Friday, March 21, 2014

Ken C. Ping's: Once in a Blue Moon 4/5 stars

Whenever I read collections of any kind, I always try to find the link between each installment. In other words, what the overarching concept is and whether or not it is expressed successfully. Once in a Blue Moon seems to focus on an individual's sense of belonging and purpose. By the end of the collection, I felt satisfied. This is largely because of the final installment, the title short story, Once in a Blue Moon.

Once in a Blue Moon is enthralling and enchanting. His characterization of the mythological made this installment my favorite of his three short stories instantly. Ping's prose spoke with sincerity, passion and confidence. His descriptions seem to explore themselves, delving into the subtle art of stream of consciousness. Ping is very gifted at expressing his settings, characters and ideas in this way. It gives his writing a certain signature. The quality of the writing is flawless in this installment. While the longest of the three tales, it moves with a deliberate fluidity. In short, it mesmerized me.

I gave Once in a Blue Moon 5/5 stars.

The Mother's Day Gift, the second story in this collection, changed the pace nicely. I appreciated how easily he shifted his style and narration to accommodate the main character of the story, a 6 year old boy. The boy muses about his relationship he has with his mother and wants more than anything to show his appreciation for her. What he learns about his relationship threatens to change his perception of his mother and his life in general. Ping expresses the love shared between the mother and son genuinely, again with the use of stream of consciousness from the point of view of the boy. Upon finishing this story I felt a certain afterglow, like I would when finishing a phenomenal poem.

I gave The Mother's Day Gift 4/5 stars.

This brings me to first installment presented in this collection: Of Sand and Castles. As a whole this story is underdeveloped. I have a soft spot in my heart for feudal tales. I ate, slept and breathed Arthurian romance and anything involving kings, their ladies and their knights as a boy, and felt very excited at the story's start because I knew it was headed in that direction. Unfortunately it did not meet my expectations.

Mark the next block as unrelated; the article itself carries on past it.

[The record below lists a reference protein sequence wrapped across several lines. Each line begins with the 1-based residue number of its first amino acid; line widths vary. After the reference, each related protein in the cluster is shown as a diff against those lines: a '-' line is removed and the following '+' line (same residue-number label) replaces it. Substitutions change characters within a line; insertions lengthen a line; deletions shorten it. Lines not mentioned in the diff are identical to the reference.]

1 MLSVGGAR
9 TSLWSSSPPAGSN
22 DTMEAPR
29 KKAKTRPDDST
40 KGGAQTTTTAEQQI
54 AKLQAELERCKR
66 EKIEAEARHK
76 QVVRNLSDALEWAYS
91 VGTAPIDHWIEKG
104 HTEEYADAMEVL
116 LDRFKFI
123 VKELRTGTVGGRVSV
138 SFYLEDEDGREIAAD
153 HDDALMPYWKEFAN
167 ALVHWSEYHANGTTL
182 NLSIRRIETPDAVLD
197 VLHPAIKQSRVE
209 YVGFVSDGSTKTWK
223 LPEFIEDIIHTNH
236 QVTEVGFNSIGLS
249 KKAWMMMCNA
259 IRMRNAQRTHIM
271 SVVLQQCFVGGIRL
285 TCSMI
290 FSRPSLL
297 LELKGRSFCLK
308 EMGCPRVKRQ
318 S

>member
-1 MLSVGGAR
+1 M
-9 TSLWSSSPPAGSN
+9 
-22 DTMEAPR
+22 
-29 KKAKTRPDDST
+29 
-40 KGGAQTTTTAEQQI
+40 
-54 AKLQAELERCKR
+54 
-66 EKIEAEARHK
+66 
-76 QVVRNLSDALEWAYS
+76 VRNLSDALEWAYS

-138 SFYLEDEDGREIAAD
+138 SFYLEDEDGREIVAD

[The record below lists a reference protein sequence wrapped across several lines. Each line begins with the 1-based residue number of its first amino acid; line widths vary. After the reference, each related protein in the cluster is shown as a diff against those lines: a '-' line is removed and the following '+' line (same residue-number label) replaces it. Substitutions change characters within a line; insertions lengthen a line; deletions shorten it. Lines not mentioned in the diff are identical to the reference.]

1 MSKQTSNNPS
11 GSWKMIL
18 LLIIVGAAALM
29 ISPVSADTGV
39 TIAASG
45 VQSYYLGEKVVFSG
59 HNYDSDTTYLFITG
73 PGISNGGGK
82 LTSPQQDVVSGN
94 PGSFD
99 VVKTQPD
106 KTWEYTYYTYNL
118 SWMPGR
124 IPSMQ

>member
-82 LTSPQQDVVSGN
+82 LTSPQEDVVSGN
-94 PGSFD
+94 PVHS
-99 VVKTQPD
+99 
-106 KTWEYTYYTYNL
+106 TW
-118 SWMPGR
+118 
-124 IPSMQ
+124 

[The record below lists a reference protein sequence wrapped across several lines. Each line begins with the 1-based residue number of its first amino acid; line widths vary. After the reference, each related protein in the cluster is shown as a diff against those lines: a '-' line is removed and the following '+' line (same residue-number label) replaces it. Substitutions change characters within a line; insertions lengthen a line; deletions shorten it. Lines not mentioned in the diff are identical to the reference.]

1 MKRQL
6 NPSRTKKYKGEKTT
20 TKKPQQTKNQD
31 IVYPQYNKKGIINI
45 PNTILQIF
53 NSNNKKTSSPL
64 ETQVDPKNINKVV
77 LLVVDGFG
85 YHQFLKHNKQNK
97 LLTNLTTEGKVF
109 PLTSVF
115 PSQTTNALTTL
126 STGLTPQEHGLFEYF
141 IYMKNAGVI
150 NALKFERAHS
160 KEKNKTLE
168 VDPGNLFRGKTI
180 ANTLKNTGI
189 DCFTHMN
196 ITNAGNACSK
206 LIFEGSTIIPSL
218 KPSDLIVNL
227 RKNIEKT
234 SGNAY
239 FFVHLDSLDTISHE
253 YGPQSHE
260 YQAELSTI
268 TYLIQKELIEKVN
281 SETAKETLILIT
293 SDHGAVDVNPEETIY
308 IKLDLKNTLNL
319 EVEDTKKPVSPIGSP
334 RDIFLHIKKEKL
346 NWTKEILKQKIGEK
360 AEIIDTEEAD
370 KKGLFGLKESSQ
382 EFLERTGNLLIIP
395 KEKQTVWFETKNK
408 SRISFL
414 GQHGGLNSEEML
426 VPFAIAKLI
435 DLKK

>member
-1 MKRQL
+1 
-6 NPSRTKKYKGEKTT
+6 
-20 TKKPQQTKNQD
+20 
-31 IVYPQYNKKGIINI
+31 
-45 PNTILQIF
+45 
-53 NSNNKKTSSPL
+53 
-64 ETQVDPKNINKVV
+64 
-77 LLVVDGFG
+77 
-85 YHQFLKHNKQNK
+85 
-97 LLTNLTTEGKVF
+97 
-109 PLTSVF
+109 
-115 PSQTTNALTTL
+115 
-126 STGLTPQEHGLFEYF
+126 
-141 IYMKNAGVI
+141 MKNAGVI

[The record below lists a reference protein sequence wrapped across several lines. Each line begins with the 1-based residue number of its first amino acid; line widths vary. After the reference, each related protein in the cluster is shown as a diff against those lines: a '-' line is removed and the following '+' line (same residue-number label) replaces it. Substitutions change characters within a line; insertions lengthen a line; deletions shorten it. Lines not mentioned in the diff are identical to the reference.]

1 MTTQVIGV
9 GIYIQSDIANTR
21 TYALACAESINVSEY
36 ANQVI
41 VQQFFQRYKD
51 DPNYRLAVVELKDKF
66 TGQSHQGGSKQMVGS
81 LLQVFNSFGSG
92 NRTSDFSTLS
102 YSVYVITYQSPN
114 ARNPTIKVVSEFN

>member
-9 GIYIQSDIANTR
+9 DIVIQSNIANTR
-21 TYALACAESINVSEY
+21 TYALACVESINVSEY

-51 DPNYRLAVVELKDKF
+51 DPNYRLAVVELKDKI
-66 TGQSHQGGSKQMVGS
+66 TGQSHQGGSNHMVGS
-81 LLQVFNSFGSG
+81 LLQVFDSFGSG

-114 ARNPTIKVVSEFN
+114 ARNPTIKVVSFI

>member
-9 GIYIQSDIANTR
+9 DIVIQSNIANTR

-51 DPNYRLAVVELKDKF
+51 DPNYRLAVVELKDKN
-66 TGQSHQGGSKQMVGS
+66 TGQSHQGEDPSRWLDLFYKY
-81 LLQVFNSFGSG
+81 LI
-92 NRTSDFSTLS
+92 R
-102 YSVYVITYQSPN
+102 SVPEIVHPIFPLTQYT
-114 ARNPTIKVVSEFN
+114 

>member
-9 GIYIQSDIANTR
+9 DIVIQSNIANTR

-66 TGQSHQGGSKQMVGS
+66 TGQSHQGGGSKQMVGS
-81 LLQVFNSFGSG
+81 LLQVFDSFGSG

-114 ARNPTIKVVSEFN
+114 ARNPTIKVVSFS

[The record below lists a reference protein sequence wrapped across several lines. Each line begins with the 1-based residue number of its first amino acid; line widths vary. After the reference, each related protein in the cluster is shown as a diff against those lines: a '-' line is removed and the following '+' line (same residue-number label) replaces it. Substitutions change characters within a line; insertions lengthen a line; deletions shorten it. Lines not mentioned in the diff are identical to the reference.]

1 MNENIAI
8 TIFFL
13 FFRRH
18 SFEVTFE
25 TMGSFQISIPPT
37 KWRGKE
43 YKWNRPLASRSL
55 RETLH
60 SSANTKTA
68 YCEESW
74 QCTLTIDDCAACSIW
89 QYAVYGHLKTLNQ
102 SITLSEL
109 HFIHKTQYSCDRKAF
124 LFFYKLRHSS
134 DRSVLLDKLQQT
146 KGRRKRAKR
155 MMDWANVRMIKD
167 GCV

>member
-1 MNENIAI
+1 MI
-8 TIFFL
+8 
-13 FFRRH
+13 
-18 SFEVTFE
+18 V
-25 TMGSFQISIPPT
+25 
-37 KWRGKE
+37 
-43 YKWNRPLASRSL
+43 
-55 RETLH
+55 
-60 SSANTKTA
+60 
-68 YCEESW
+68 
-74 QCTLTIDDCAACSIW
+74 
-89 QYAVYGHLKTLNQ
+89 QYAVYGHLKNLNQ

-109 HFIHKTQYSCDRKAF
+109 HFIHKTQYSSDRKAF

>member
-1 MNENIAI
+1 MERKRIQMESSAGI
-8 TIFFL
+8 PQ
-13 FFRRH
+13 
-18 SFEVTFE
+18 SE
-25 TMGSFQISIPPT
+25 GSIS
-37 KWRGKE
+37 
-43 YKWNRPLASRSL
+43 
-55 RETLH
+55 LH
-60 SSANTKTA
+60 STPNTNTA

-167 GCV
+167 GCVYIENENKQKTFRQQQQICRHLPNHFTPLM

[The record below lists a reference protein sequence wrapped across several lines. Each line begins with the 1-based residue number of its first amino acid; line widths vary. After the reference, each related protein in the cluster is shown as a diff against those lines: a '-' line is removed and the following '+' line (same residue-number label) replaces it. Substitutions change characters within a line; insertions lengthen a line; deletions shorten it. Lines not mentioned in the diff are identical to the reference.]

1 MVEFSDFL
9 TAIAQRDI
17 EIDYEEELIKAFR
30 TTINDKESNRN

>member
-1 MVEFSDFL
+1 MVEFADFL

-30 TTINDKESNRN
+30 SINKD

Descriptions are muddy in most areas: I have a very hard time picturing the characters and the setting. While there are places in this tale where Ping could develop his characters to illustrate their obligations as princes and their disdain for being so cloistered, he fails to do so in this story.

Ping attempts to utilize language and sentence structure in his narration to draw readers into the time period and setting of his tale, and while I understood that; he only succeeds in bogging the narration and the whole of the story down.

As in his other stories, there are moments that display his talent. Without a doubt I know, with more development, Of Sand and Castles can be as memorable as the other stories presented in the Once in a Blue Moon collection.

In its current state, Of Sand and Castles received 1/5 stars.

As I said before, I felt satisfied by the end of the collection and decided to average my three ratings together. It comes to an average of 3.7 stars, which I rounded up to 4.

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